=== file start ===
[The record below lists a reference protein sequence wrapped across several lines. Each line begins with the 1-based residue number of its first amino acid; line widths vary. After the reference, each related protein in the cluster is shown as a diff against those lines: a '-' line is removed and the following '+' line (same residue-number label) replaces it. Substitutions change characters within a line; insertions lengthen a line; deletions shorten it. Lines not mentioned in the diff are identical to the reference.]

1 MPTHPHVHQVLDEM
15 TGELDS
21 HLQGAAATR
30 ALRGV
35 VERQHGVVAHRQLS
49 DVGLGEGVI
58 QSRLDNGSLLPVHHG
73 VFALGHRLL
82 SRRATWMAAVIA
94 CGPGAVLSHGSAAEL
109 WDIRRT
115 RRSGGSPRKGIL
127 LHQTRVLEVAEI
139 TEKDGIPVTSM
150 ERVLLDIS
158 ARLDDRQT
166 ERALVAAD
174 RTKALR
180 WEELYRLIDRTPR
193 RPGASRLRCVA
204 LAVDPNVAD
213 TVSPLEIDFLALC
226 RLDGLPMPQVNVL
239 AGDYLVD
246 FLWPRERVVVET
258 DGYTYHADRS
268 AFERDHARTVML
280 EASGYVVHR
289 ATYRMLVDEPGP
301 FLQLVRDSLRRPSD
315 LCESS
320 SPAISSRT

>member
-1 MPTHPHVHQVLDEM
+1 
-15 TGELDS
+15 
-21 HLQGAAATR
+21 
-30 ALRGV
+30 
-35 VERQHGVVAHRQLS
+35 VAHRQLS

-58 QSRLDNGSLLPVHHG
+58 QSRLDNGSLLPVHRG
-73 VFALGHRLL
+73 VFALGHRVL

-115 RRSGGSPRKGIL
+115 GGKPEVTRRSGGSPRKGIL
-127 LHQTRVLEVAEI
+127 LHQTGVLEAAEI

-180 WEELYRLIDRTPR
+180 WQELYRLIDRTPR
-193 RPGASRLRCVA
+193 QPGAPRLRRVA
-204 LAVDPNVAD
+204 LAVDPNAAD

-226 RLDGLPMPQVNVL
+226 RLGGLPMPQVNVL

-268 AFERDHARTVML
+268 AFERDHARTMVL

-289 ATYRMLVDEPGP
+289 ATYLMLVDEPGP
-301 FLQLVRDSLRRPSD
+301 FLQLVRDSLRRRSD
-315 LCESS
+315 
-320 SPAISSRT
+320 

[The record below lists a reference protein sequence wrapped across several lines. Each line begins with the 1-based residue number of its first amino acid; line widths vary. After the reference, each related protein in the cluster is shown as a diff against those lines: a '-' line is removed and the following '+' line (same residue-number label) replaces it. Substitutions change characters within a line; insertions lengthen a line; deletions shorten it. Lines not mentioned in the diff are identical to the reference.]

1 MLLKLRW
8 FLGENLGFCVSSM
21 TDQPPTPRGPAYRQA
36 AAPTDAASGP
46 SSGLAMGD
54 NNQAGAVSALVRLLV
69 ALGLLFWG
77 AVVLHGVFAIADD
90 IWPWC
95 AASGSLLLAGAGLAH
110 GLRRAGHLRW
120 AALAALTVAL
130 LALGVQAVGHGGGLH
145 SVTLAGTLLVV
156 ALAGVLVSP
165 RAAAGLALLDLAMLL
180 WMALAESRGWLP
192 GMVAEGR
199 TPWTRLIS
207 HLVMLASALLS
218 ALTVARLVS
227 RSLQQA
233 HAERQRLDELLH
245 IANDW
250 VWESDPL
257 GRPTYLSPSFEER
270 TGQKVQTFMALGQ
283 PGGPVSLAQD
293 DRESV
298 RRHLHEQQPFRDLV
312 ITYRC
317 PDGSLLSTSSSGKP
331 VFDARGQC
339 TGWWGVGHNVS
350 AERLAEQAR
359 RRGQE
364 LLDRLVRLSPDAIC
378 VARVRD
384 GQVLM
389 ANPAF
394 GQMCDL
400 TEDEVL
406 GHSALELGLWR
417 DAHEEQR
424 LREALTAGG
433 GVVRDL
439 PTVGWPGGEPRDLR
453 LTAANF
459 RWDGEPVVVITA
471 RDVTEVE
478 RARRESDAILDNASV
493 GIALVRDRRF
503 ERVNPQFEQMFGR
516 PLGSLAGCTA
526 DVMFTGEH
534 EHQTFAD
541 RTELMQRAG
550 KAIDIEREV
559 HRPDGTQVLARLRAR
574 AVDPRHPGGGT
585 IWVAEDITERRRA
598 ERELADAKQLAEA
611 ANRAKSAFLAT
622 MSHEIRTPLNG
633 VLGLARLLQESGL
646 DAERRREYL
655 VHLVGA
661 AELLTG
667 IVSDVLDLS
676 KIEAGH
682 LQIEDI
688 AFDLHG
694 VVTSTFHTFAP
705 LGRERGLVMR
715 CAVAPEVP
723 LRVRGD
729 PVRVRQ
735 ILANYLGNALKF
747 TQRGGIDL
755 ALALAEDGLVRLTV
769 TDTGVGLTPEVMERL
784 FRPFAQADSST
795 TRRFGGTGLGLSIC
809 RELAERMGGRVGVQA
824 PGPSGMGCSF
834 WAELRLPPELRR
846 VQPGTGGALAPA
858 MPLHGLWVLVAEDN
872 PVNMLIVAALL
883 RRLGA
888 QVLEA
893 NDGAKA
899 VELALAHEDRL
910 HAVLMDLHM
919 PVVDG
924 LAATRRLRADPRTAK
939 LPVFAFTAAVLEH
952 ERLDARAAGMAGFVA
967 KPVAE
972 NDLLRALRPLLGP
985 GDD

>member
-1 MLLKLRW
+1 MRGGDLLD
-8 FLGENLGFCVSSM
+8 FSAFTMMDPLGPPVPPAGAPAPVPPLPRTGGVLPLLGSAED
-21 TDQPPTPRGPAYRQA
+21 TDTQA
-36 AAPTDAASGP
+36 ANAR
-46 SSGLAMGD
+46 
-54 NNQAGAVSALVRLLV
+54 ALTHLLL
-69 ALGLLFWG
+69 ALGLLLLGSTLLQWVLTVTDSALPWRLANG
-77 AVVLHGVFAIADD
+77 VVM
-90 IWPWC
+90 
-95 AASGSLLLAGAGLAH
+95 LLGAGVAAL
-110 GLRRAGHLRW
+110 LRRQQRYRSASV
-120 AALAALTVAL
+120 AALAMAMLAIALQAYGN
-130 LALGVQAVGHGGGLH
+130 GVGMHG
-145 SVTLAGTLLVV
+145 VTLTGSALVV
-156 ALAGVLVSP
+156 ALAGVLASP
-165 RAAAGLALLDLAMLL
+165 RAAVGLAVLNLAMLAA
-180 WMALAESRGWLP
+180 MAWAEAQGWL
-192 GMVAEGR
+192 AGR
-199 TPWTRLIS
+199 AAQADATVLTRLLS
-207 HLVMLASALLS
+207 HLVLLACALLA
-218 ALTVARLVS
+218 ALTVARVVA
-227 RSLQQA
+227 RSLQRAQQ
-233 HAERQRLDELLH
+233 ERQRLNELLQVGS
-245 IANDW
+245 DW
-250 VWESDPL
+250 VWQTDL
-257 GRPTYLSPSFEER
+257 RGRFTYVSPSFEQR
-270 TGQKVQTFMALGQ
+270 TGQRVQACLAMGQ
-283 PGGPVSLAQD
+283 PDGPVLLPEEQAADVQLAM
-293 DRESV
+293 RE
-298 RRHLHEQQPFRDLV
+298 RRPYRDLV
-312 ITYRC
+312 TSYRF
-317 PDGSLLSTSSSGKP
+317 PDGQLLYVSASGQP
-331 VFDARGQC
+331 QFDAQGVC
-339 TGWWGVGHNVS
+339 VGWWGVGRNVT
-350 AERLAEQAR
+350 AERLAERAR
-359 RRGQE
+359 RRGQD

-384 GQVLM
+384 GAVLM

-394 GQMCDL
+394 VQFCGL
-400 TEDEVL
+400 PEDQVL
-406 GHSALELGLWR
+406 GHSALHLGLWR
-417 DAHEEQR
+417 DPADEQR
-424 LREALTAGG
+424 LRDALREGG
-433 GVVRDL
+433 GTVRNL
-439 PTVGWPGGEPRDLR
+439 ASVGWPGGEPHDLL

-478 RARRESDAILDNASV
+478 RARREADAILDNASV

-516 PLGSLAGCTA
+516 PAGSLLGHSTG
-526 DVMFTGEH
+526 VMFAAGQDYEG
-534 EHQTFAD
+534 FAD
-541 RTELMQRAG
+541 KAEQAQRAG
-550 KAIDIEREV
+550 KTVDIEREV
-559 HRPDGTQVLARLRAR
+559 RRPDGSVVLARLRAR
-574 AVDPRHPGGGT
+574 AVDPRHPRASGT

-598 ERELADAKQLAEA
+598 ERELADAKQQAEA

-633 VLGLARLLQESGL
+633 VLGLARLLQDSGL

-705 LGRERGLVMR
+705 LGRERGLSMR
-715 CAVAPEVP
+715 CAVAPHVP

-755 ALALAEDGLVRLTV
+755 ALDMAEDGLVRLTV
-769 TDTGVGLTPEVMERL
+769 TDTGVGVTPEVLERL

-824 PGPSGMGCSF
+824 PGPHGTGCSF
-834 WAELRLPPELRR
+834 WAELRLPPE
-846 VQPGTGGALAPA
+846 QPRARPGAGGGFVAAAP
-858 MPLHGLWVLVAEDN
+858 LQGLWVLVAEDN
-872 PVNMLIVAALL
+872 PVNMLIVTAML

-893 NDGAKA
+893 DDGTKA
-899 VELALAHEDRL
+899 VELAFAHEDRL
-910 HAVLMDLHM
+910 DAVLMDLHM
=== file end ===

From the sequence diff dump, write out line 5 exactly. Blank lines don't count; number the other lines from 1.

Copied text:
30 ALRGV